First I want to wish you luck on your upcoming procedure (today already?).  My eyesight returned to normal the same day.  Within an hour, I no longer had the craked vision, but I had blurry vision on both eyes for a few hours after that.  So, thankfully, mine returned to normal rather quickly and I hope yours will return to normal soon (hopefully it's just temporary).  However, my fatigue got much worse after this incident and I had other neurological impairments (minor but noticeable) that lead me to suspect it may have been a small stroke (but it could also be "temporary" damage caused by a mini stroke/TIA).  I had two brain MRIs done by 2 different neurologists, but they were the most basic "plain brain" MRIs they could do -there are about 10 different types that they can do with varying levels of intensity. One of them showed some minor damage to my right frontal brain matter and the second one showed nothing.  My neuro will have a more intensive one done to have a more conclusive diagnosis, but now I have to wait 6 months because of the implant.  Your doctors may or may not have you wait if you need future MRIs.  I think that because in my case I had too many other symptoms/complications and the device is rather big (28mm or approx. 1.1 in) they are erring on the side of caution.  My cardio also told me NO dental work for 6 months (although I know in general you can have dental work done if you take antibiotics beforehand).  Again, I think it's just my case being a little more extreme so they'd rather be cautious and I completely agree with them on this.

Sinus infections and coughing.  Some of us are "lucky" enough to have interatrial shunting associated with our PFO, so when the blood flows from right to left you increase your chances of stroke because of the blood clots.  When the blood crosses the hole/PFO from left to right, it affects the right side of your heart because it affects its capacity to handle the additional workload that is entering from the PFO at a higher pressure (the left side of your heart pumps at a higher pressure than the right).  Therefore, fluid starts backing up in your lungs and eventually other organs because the right side of your heart cannot handle the additional workload.  This fluid backup in the lungs is what causes all the coughing and the sinus or other upper respiratory infections.  This is how my pulmonologist explained it to me.  He also said the right side of my heart was starting to fail and I had "borderline pulmonary hypertension." It's funny because I also thought for a while that I had some type of lung disease when I had those horrible bouts of coughing.    Eventually, if left untreated, you can develop serious lung complications.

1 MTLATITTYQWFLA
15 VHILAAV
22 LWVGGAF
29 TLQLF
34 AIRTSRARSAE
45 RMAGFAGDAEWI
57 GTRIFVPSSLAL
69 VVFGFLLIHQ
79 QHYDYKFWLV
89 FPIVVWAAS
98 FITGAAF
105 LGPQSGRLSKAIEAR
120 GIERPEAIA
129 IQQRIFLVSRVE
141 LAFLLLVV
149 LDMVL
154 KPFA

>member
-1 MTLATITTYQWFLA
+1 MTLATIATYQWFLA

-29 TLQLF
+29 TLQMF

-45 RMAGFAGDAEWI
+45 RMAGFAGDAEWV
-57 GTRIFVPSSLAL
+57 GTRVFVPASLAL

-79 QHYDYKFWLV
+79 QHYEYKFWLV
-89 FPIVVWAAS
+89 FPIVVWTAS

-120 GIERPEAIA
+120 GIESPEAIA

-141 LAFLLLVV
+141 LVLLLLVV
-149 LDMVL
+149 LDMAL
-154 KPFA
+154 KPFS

I hope I answered your questions.  Again, I wish all the best on your procedure and I hope you will keep us posted on your recovery.
 
Greenhope

dinby
Regular Member


Date Joined Feb 2007
Total Posts : 87
   Posted 11/20/2008 8:23 AM (GMT -7)   
Hi to every one................ good to hear from some new people too welcome! Sorry I haven't been on for a while but I wasn't notified of replies.........oh well :-)
 
I had ASD closure 17th September 08. I was feeling really good but I started with bac chest pain at the weekend had to go to A&E good news though it was a viral infection. I am still feeing very tired but the doctor at A&E said that my ASD was very large (33mm) so it could still be due to this, I still get breathless and palpatations but not as bad as before closure. Really hoping that all the hole is sealed but won't know for sure until January when I have my next scan.
 
I am so pleased to hear that those of you that have recently had closure went well and for those of you waiting you are in my thoughts and prayers.
 
As i have mentioned before for those of you waiting closure I have a page on my web ASD hole in the heart and it is about how the procedure was for me
 
take care x
 

stkitt
Forum Moderator


Date Joined Apr 2007
Total Posts : 32602
   Posted 11/20/2008 5:09 PM (GMT -7)   
Callander_Girl
 
Hello and I am so glad you found this forum.  Welcome to HealingWell.
 
This is a great thread and the members are extrremely knowledge.  They are obviously advocates for themselves.
 
Please know I am around if you should need anything, my email is open so just send me a note should you have a need.
 
Gentle Hugs to each of you.
 
Kitt
 
 

Kitt, Co-Moderator: Anxiety/Panic & Depression
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Callander_Girl
New Member


Date Joined Nov 2008
Total Posts : 3
   Posted 11/21/2008 6:18 PM (GMT -7)